The Eternal Feast: Banqueting in Chinese Art from the 10th to the 14th Century

Chinese, Liao dynasty, 907–1125. Coffin box panel: Outdoor Banquet (detail), 10th–early 11th century. Wood with lacquer-based pigment. Princeton University Art Museum. Museum purchase, Fowler McCormick, Class of 1921, Fund (1995-86)

The Eternal Feast: Banqueting in Chinese Art from the 10th to the 14th Century brings to life the art of the feast during three transformative Chinese dynasties, the Song, Liao, and Yuan, which together enjoyed a thriving economy, cultural flourishing, and the intermingling of foreign and native traditions. Focusing on a rare group of surviving paintings from the periodalong with ceramic, lacquer, metal, and stone objects as well as textilesthe exhibition reveals feasts to be singularly positioned to illuminate one of the most enduring and significant facets of the Chinese tradition: the continuum between life and the afterlife. The exhibition features fifty objects arranged in sections that focus on ladies banqueting in the past, gentlemen feasting in the present, and dining in the afterlife. Several other aspects of elite feasting—including costume, cuisine, music, and dance, as well as burial customs, architecture and gardens, artistic patronage, and painterly practice—are also explored, offering a window into life, death, and art during a time period whose cultural influence extends in China to the present day.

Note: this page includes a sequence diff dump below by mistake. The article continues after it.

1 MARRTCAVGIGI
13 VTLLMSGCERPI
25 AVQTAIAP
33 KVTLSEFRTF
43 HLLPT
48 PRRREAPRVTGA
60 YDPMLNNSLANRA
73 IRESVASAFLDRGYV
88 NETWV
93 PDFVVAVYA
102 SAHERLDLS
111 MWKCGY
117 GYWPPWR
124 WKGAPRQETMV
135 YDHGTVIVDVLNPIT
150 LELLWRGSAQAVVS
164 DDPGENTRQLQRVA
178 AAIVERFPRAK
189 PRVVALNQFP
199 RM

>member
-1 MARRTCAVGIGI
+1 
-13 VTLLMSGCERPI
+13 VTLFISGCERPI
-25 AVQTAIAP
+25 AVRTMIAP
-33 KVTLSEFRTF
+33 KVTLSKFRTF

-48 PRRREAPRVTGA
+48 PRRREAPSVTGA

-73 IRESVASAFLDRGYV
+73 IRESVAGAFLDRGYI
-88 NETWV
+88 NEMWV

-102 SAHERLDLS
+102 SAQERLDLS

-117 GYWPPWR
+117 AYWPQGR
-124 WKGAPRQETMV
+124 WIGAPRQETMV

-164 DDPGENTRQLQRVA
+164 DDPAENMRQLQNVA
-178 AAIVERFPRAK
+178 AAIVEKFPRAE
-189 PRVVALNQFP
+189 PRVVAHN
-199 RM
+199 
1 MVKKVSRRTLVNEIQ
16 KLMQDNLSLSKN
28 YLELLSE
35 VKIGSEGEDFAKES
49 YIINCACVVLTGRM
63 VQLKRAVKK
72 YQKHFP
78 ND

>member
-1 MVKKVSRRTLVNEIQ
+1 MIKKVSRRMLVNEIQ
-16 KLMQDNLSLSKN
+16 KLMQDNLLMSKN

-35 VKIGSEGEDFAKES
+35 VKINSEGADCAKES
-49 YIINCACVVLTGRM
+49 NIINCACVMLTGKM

The Eternal Feast: Banqueting in Chinese Art from the 10th to the 14th Century is made possible by generous support from the E. Rhodes and Leona B. Carpenter Foundation; the John B. Elliott, Class of 1951, Asian Art Fund; the Allen R. Adler, Class of 1967, Exhibitions Fund; Henry Luce Foundation; and the Cotsen Chinese Study Fund. Additional support is provided by the Blakemore Foundation; the New Jersey State Council on the Arts, a partner agency of the National Endowment for the Arts; Christopher E. Olofson, Class of 1992; Amy and Robert L. Poster, Class of 1962; Shao F. and Cheryl Wang; Princeton University's Center for the Study of Religion and Center for Collaborative History; the Chopra Family Youth and Community Program Fund; and the Partners and Friends of the Princeton University Art Museum.

The accompanying publication is made possible with support from the Barr Ferree Foundation Fund for Publications, Department of Art and Archaeology, Princeton University; the Andrew W. Mellon Foundation Fund; and the Shau-wai and Marie Lam Family Foundation.

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